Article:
Recently, I read a brief but fascinating article about Satya Nadella, CEO of Microsoft.Nadella_Satya_Microsoft.jpg


Nadella was born in Hyderabad, India, in 1967. He had been a rising star at Microsoft for a number of years before being named CEO of the firm in February of 2014.


Very soon after being confirmed as CEO, Nadella sent out a brief email to all of the employees of Microsoft. He was 46 years old at the time.


Here is the portion of Nadella’s email to Microsoft employees that really grabbed my attention:


Many who know me say I am… defined by my curiosity and thirst for learning. I buy more books than I can finish. I sign up for more online courses than I can complete. I fundamentally believe that if you are not learning new things, you stop doing great and useful things. So, family, curiosity and hunger for knowledge all define me.


Great and useful things

Under Nadella’s management, Microsoft has certainly taken new directions. He has done things that no one would have suspected Microsoft would ever do.


Consider that Nadella has found ways to turn Apple, Google, Linux and other full-time rivals in to (at least) part-time partners. Microsoft Office now runs on the iPad, and Microsoft SQL Server now runs on Linux.


Nadella’s new thinking has changed fortress Microsoft into collaborative Microsoft. By leaving “productivity” undefined (it’s whatever you want to accomplish) and embracing a cloud that is bigger than Microsoft, Nadella is helping to make the pie bigger for everyone.


From a personal point of view, I was pleasantly surprised that my Windows 10 cellphone and desktop are fully integrated via the cloud. If I miss a phone call on my cellphone, I get a notice on my Windows 10 desktop. If the battery is low on my cellphone, I get a notice on my Windows 10 desktop. If I tell Cortana (Windows 10 digital assistant) that I want to be reminded of something, the reminder shows up both on my cellphone and my desktop. My contacts and email are also fully synchronized and integrated without effort.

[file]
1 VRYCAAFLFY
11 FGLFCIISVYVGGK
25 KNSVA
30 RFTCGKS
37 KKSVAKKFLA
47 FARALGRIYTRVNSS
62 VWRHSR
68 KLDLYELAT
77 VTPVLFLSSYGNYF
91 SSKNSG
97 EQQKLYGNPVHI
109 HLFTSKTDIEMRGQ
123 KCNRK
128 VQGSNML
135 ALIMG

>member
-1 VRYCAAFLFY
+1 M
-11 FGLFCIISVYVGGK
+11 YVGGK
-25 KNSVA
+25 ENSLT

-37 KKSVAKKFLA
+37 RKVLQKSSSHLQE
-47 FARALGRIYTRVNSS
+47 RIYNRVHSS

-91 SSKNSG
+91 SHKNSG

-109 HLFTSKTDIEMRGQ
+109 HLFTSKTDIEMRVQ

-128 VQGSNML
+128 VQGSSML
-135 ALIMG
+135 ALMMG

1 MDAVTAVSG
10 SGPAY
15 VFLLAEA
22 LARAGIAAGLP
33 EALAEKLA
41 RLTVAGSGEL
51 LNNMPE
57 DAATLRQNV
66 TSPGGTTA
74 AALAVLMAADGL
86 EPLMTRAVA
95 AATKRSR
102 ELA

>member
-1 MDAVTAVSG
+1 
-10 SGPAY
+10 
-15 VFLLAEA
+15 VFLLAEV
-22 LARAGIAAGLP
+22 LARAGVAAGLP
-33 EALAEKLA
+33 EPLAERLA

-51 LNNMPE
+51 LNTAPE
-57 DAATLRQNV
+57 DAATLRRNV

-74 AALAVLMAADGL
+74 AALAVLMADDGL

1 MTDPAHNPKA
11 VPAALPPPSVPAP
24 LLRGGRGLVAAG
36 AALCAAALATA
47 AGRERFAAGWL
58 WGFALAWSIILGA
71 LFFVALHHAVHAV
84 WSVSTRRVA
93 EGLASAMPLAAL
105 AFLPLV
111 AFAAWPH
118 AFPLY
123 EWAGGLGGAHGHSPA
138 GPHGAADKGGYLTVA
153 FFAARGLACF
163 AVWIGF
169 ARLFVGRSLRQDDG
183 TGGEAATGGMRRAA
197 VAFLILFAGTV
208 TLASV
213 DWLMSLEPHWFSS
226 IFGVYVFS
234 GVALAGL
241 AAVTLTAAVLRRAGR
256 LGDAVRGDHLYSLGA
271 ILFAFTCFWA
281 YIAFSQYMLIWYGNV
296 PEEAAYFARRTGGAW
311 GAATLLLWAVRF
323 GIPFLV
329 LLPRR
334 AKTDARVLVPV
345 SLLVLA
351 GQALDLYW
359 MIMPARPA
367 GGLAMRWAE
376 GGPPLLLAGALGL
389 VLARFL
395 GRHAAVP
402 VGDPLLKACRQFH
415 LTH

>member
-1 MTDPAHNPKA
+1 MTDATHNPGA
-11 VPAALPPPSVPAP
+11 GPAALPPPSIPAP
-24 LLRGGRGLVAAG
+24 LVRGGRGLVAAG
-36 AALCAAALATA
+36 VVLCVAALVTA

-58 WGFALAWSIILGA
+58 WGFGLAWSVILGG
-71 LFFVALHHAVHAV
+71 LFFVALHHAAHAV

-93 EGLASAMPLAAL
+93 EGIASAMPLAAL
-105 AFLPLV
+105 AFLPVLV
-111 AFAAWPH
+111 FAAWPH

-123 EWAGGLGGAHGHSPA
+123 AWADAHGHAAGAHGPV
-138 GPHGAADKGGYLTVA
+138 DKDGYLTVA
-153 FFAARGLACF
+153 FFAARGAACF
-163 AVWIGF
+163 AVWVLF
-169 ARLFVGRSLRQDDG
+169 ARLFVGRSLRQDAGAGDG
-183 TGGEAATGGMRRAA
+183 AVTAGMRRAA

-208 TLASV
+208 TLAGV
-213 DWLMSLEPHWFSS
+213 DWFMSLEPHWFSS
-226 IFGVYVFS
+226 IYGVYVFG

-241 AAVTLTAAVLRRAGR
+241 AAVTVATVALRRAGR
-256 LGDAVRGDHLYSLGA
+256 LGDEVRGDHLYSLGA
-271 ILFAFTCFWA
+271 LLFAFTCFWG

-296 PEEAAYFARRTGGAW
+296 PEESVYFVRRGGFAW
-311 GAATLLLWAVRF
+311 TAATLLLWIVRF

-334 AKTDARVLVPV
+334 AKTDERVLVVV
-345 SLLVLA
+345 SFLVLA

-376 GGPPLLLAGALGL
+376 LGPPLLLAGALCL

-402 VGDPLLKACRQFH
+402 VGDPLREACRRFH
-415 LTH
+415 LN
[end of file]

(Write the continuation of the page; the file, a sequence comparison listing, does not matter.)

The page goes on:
And, what about results? I hear you ask: By late 2016, Microsoft stock had hit its first new all-time high since 1999.


Okay. Enough about all that. Here’s the point I really wanted to get to, however.


If you are not learning new things…

In my day to day work as a business and supply chain consultant, I am constantly amazed and (frequently) frustrated by folks who are asking me to help them get the MRP, MRPII, or ERP systems to “work better” so that they can manage their supply chains more effectively and more profitably.


When I explain to them that the core logic employed by MRP, MRPII and ERP systems today with regard to inventory and supply chain management is logic that evolved in the 1950s, the give me (mostly) blank stares.


When I tell them that this 1950s-version logic was encoded into MRP, MRPII and ERP systems without any substantial changes during the 1980s and 1990s, they give me a “so what?” look.


When I tell them that today—nearly 70 years later—this same logic prevails in MRP and ERP systems with price tags ranging from several thousands of dollars to more than $1 million, they don’t seem to comprehend what I am saying.


The next conversation seems invariably to begin with, “Yes, but, can you get our MRP, MRPII or ERP system to help us manage our inventory and supply chain more effectively and more profitably?”


I tell them:

“What you need is new thoughtware! While we can tweak and get some improvements out of your traditional MRP, MRPII or ERP systems, the fact of the matter is, you need new ways of thinking. The days are long past when traditional MRP could be effective for most supply chains. It was designed and built for an entirely different world and a different age.”


We don’t want our customers to stop doing great and useful things simply because they have stopped learning new things.


Our goal is to introduce them to innovative new concepts that have proven to be successful in enterprises of all sizes—from mom-and-pop operations to multi-national corporations and divisions.




Be like Satya Nadella. Never stop learning; and never stop doing great and useful things!




Weinberger, Matt. "The Rise of Satya Nadella, the Game-Changing CEO of Microsoft." Business Insider. December 26, 2016. Accessed December 27, 2016.



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